Can Peace Break Out After This Italian Board Brawl?
(Bloomberg Opinion) -- Another chief executive officer, another strategy announcement, another pledge to focus on execution.
New CEO Luigi Gubitosi unveiled his turnaround plan for Telecom Italia SpA on Friday, less than a year after predecessor Amos Genish did the same. You could forgive shareholders for thinking they’ve heard this song before.
But there are some key differences which might make Gubitosi’s plan more achievable. For one, it’s less ambitious. He’s targeting cumulative equity free cash flow of 3.5 billion euros ($4 billion) over the next three years. Genish, who was ousted in November after allies of activist investor Elliott Management Corp. secured control of the board from Vivendi SA, had sought 4.5 billion euros between 2018 and 2020.
He’s also forging an alliance with Vodafone Group Plc to build next-generation 5G networks. This may include a combination of its cellphone towers arm, Inwit, with Vodafone. That seems an astute move which will curb operational and capital expenditures. In short, it's a concrete step to improve execution.
It’s nonetheless tough to assess whether Genish was indeed on track to execute his plan soundly. Elliott started building its stake in Telecom Italia just before he announced the strategy, setting off a months-long fight for control with Vivendi, the biggest shareholder, that cumulated in his ouster. That struggle was undeniably a huge distraction, and Genish was able to make little progress on one key promise: to reduce net debt. Even excluding expenditure on spectrum rights, it fell by just 2.2 percent last year.
Gubitosi aims to reduce net debt by about 13 percent over the next three years to 22 billion euros. Crucially, divestments are not needed to realize that goal – it will be funded entirely by free cash flow. That should help ease tensions with Vivendi, which opposes giving up control of its networks business.
The Italian firm is in talks to combine that business with Open Fiber SpA. Selling control of the fiber business would be a mistake, as I’ve written before, and shareholders should be wary about the valuation they are able to secure, given that pressure from the Italian government might force the firm into accepting an unfavorable deal. Ruling out any combination would nonetheless also be foolish. It could prove another way of combining efforts to save costs.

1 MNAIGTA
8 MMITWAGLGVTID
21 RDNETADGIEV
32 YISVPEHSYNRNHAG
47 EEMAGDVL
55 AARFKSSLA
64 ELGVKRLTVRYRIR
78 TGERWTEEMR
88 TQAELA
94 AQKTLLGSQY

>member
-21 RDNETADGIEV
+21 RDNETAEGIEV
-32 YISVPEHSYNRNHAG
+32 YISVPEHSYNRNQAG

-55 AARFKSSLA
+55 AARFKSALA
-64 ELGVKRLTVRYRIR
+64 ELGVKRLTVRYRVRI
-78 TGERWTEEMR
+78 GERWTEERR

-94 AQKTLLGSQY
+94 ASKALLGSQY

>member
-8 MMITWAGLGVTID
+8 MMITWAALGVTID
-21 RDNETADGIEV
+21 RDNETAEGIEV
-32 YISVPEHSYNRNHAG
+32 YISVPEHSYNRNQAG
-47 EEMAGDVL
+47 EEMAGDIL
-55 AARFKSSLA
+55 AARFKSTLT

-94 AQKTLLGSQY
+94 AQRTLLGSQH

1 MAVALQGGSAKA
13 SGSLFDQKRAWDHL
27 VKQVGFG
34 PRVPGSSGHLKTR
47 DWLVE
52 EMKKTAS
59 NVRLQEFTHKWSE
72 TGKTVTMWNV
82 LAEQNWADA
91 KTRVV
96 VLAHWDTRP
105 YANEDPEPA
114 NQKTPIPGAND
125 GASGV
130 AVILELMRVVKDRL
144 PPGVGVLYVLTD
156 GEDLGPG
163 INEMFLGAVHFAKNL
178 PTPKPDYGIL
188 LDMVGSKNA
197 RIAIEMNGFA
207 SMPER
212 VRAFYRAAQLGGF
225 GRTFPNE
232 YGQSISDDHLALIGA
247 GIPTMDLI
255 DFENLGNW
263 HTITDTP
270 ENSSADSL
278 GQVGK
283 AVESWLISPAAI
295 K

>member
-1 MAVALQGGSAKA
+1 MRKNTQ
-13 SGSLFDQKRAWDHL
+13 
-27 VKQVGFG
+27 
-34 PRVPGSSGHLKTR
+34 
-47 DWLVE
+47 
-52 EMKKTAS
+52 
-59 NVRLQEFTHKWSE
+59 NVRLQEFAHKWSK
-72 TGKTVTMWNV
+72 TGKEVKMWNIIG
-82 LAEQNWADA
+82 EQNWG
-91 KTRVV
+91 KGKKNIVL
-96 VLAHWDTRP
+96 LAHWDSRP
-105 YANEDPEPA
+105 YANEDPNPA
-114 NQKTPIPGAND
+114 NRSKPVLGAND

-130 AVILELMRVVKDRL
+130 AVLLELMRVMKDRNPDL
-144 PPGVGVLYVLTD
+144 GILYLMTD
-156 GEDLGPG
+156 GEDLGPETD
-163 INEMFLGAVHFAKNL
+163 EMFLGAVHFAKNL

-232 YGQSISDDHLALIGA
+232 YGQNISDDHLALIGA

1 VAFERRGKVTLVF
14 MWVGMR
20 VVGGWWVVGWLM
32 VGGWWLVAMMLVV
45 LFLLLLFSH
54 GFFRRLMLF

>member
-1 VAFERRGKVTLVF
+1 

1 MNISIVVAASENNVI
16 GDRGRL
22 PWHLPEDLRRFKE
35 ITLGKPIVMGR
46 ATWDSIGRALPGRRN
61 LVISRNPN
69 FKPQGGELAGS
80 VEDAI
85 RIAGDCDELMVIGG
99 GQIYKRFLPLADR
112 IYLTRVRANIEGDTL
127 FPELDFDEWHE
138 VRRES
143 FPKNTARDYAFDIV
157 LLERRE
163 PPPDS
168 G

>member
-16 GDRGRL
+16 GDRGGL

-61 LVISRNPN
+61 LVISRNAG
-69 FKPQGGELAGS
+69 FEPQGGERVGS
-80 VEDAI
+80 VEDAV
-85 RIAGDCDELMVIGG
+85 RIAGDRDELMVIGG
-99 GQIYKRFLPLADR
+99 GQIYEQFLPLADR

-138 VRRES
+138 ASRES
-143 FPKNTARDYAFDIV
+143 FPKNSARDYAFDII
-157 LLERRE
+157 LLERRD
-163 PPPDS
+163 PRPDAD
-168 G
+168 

The March annual shareholder meeting looks like it will be a referendum on that deal – a vote for the Elliott slate of directors would indicate support for the divestment, and for Vivendi’s team, opposition. By excluding the deal from his financial targets, Gubitosi has taken a sensible step to placate Vivendi, and also ensured that the vote doesn’t become a referendum on his job. Given the impediments Genish faced, further management turbulence would have been detrimental for shareholders.
After a lost year, where the stock fell by a quarter, investors’ patience has already been sorely tested. Let’s hope the CEO’s plan means the company has turned the corner.
This column does not necessarily reflect the opinion of the editorial board or Bloomberg LP and its owners.
Alex Webb is a Bloomberg Opinion columnist covering Europe's technology, media and communications industries. He previously covered Apple and other technology companies for Bloomberg News in San Francisco.
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